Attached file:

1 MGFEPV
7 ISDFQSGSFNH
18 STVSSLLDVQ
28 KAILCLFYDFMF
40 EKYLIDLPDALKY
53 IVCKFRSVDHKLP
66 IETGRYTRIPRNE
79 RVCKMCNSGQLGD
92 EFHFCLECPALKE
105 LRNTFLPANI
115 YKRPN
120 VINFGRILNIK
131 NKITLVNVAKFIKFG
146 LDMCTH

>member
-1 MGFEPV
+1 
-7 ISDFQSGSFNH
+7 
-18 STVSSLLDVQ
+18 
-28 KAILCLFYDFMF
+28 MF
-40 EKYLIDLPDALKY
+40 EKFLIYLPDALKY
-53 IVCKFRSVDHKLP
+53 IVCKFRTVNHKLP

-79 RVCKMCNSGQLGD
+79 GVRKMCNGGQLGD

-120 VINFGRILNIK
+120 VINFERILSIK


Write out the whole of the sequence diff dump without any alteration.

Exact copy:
1 MGFEPV
7 ISDFQSGSFNH
18 STVSSLLDVQ
28 KAILCLFYDFMF
40 EKYLIDLPDALKY
53 IVCKFRSVDHKLP
66 IETGRYTRIPRNE
79 RVCKMCNSGQLGD
92 EFHFCLECPALKE
105 LRNTFLPANI
115 YKRPN
120 VINFGRILNIK
131 NKITLVNVAKFIKFG
146 LDMCTH

>member
-1 MGFEPV
+1 
-7 ISDFQSGSFNH
+7 
-18 STVSSLLDVQ
+18 
-28 KAILCLFYDFMF
+28 MF
-40 EKYLIDLPDALKY
+40 EKFLIYLPDALKY
-53 IVCKFRSVDHKLP
+53 IVCKFRTVNHKLP

-79 RVCKMCNSGQLGD
+79 GVRKMCNGGQLGD

-120 VINFGRILNIK
+120 VINFERILSIK